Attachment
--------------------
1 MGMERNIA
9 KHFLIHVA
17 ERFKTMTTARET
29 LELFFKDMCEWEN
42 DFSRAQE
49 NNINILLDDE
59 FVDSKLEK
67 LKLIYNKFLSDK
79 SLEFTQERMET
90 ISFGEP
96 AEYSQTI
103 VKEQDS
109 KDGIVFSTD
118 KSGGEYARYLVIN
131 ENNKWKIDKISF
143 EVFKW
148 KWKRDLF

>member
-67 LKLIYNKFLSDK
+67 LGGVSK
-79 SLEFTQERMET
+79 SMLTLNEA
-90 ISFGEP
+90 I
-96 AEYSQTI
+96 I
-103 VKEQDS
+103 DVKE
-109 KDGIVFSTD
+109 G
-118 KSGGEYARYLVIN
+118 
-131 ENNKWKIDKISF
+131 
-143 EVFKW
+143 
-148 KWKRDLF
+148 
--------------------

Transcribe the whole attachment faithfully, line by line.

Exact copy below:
1 MGMERNIA
9 KHFLIHVA
17 ERFKTMTTARET
29 LELFFKDMCEWEN
42 DFSRAQE
49 NNINILLDDE
59 FVDSKLEK
67 LKLIYNKFLSDK
79 SLEFTQERMET
90 ISFGEP
96 AEYSQTI
103 VKEQDS
109 KDGIVFSTD
118 KSGGEYARYLVIN
131 ENNKWKIDKISF
143 EVFKW
148 KWKRDLF

>member
-67 LKLIYNKFLSDK
+67 LGGVSK
-79 SLEFTQERMET
+79 SMLTLNEA
-90 ISFGEP
+90 I
-96 AEYSQTI
+96 I
-103 VKEQDS
+103 DVKE
-109 KDGIVFSTD
+109 G
-118 KSGGEYARYLVIN
+118 
-131 ENNKWKIDKISF
+131 
-143 EVFKW
+143 
-148 KWKRDLF
+148 